- 2½ cups whole wheat pastry flour
- 1 cup whole spelt flour (or an additional cup of whole wheat pastry flour)
- 1 teaspoon baking soda
- 1 teaspoon baking powder
- ¾ teaspoon salt
- ¾ teaspoon cinnamon
- 1 cup (2 sticks) unsalted butter, room temperature
- 1½ cups raw (turbinado) sugar
- ⅓ cup real maple syrup
- 3 large eggs
- 1 tablespoons pure vanilla extract
- 1 cup rolled oats
- 2 cups semisweet chocolate chips (60% or higher)
- Maldon salt (optional), for sprinkling
- Preheat the oven to 375 degrees and line a baking sheet with parchment paper.
- In a medium bowl, whisk together the flours, baking soda, baking powder, salt and cinnamon.
- In a large bowl or stand mixer, beat the butter until light and fluffy, then beat in the sugar.
- Beat in the eggs one at a time.
- Whisk in the vanilla extract and maple syrup.
- Add the dry ingredients in 3 increments, stirring between each addition. Once you're done mixing in the last of the dry ingredients, you should have a moist, uniformly brown dough.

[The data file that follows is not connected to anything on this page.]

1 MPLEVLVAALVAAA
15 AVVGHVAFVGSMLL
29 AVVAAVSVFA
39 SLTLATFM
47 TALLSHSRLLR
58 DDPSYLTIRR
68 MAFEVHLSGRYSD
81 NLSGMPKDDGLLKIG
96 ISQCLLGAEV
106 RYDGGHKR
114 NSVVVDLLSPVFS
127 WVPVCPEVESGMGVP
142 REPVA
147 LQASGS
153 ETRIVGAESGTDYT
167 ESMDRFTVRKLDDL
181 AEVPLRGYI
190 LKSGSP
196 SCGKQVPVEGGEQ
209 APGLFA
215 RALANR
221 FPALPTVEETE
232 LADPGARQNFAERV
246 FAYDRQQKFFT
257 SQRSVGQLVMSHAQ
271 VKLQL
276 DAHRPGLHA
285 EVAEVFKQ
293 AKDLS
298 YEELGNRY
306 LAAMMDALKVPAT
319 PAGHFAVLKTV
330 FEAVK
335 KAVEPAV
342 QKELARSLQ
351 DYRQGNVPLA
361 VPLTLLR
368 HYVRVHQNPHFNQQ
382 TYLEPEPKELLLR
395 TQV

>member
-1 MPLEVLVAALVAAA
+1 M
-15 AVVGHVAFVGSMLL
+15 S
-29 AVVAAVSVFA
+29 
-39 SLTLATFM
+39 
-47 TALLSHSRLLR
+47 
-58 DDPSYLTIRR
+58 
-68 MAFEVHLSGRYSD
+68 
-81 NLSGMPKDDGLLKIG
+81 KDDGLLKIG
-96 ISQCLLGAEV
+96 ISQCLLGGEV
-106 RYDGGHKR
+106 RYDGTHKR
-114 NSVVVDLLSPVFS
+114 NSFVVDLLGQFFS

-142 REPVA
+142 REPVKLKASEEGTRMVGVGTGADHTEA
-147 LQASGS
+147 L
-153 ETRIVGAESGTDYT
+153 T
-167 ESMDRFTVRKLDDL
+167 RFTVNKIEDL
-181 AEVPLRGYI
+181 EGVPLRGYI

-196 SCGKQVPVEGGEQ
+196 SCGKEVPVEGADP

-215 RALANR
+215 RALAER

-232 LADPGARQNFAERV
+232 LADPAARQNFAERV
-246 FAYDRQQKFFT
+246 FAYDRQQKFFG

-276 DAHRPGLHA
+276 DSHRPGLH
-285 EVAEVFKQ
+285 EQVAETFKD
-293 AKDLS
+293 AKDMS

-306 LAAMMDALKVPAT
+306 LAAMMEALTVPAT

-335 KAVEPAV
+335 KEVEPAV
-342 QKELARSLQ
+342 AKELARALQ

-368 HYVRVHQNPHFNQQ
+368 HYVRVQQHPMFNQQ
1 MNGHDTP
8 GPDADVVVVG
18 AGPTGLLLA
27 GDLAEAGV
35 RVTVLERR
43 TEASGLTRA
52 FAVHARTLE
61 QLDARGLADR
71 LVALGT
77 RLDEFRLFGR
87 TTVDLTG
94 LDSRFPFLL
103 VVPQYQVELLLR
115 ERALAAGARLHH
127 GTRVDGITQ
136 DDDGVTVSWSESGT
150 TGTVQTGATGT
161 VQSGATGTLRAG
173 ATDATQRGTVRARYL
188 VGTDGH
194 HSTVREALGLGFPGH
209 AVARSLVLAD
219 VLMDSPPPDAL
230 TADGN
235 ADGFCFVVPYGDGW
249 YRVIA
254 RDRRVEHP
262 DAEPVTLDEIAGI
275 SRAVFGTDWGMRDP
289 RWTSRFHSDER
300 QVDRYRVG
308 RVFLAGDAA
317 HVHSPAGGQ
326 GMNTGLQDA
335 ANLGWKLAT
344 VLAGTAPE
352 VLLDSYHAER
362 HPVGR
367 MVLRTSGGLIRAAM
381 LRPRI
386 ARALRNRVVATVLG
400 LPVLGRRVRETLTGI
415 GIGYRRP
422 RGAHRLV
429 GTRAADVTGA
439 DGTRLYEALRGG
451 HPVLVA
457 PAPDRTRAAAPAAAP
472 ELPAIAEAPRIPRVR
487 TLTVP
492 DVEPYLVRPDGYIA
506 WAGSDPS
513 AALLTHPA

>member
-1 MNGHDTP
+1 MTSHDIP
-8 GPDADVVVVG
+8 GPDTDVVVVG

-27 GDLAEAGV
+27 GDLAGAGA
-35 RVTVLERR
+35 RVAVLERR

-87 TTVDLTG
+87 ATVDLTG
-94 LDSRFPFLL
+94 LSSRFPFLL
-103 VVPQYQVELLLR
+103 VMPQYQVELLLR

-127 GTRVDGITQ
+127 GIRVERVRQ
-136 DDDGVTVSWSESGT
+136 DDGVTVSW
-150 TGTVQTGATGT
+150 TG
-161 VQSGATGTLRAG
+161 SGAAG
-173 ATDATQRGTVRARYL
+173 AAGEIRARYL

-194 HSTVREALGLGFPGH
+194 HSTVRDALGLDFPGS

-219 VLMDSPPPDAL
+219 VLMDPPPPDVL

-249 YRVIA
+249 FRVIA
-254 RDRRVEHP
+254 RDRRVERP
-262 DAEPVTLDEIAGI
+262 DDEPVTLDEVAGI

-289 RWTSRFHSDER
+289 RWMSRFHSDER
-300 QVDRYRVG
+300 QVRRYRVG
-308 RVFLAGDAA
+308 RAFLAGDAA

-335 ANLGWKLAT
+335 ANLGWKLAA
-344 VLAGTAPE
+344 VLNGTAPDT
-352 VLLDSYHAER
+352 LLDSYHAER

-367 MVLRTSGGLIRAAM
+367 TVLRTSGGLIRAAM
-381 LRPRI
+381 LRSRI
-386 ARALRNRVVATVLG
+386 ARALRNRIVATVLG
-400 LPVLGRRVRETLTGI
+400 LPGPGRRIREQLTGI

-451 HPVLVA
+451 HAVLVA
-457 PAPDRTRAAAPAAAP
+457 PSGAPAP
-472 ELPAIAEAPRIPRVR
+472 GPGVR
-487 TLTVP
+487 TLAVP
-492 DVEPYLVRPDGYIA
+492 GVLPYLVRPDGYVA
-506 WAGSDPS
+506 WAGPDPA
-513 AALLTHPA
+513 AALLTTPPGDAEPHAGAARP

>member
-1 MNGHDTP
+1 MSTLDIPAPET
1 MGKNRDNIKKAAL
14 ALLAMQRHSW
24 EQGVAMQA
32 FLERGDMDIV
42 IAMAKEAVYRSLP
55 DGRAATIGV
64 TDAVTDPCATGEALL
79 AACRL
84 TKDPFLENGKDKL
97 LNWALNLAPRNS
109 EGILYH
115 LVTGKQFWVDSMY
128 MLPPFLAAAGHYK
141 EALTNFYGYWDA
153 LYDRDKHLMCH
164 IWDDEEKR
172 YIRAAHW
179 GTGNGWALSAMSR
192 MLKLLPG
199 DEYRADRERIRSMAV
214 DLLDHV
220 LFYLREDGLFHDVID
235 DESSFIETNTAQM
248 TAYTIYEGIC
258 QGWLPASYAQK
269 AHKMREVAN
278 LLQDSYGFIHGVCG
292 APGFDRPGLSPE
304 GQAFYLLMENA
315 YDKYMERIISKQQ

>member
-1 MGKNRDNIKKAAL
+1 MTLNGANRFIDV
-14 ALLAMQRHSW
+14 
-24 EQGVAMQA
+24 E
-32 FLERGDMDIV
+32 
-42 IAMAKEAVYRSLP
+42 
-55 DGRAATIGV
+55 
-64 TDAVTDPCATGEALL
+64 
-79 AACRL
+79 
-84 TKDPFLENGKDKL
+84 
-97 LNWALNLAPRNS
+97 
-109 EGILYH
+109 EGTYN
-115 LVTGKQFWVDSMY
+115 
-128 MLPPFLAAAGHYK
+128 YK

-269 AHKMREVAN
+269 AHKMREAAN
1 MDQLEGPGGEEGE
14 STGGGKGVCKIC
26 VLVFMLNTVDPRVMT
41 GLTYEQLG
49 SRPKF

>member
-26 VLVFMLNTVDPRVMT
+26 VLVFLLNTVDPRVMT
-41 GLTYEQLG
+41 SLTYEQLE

- Stir in the chocolate chips and oats by hand until they are evenly distributed. Put some muscle into it!
- Drop about two tablespoon of dough per cookie onto the baking sheet, leaving about two inches of space around each cookie.
- Bake for 10 minutes, until the tops are just golden. Err on the side of underbaking.
- Allow the cookies to set on the baking sheet for about a minute and transfer them to a cooling rack. If desired, sprinkle with a pinch of Maldon salt. Serve with a glass of milk, of course!
P.s. While we’re on the subject of cookies, don’t miss my recipe for dark chocolate-dipped macaroons in the first issue of Foodiecrush Magazine (pages 50-51). It’s one of my all-time favorite cookie recipes (see my first batch here). You’ll probably want to read every word on every gorgeous page of Foodiecrush while you’re there. It’s a stunning free online magazine and I’m so happy I could be a part of it!